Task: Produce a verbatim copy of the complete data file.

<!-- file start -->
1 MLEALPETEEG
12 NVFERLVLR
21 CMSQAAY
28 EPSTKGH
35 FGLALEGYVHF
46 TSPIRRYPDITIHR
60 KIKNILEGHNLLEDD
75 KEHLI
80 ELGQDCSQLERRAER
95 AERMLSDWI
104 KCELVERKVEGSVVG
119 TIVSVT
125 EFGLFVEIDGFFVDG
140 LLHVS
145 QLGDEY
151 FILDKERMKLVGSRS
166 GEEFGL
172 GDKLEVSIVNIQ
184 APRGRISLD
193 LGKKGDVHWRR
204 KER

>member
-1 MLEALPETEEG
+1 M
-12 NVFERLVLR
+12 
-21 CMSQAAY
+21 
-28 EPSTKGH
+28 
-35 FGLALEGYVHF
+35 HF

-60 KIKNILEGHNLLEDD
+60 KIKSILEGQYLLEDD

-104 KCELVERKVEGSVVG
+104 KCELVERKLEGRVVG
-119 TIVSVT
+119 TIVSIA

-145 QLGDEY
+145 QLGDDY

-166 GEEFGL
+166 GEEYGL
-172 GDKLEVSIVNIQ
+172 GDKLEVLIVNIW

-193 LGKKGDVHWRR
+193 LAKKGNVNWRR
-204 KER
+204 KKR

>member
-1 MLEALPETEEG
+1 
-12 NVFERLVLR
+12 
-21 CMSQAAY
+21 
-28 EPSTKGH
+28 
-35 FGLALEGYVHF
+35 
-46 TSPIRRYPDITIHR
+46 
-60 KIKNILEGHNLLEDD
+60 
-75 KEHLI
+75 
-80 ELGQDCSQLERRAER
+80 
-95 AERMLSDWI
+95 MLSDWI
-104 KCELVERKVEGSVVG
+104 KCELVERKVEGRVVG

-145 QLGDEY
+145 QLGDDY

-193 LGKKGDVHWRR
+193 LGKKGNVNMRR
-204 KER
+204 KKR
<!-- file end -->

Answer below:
1 MLEALPETEEG
12 NVFERLVLR
21 CMSQAAY
28 EPSTKGH
35 FGLALEGYVHF
46 TSPIRRYPDITIHR
60 KIKNILEGHNLLEDD
75 KEHLI
80 ELGQDCSQLERRAER
95 AERMLSDWI
104 KCELVERKVEGSVVG
119 TIVSVT
125 EFGLFVEIDGFFVDG
140 LLHVS
145 QLGDEY
151 FILDKERMKLVGSRS
166 GEEFGL
172 GDKLEVSIVNIQ
184 APRGRISLD
193 LGKKGDVHWRR
204 KER

>member
-1 MLEALPETEEG
+1 M
-12 NVFERLVLR
+12 
-21 CMSQAAY
+21 
-28 EPSTKGH
+28 
-35 FGLALEGYVHF
+35 HF

-60 KIKNILEGHNLLEDD
+60 KIKSILEGQYLLEDD

-104 KCELVERKVEGSVVG
+104 KCELVERKLEGRVVG
-119 TIVSVT
+119 TIVSIA

-145 QLGDEY
+145 QLGDDY

-166 GEEFGL
+166 GEEYGL
-172 GDKLEVSIVNIQ
+172 GDKLEVLIVNIW

-193 LGKKGDVHWRR
+193 LAKKGNVNWRR
-204 KER
+204 KKR

>member
-1 MLEALPETEEG
+1 
-12 NVFERLVLR
+12 
-21 CMSQAAY
+21 
-28 EPSTKGH
+28 
-35 FGLALEGYVHF
+35 
-46 TSPIRRYPDITIHR
+46 
-60 KIKNILEGHNLLEDD
+60 
-75 KEHLI
+75 
-80 ELGQDCSQLERRAER
+80 
-95 AERMLSDWI
+95 MLSDWI
-104 KCELVERKVEGSVVG
+104 KCELVERKVEGRVVG

-145 QLGDEY
+145 QLGDDY

-193 LGKKGDVHWRR
+193 LGKKGNVNMRR
-204 KER
+204 KKR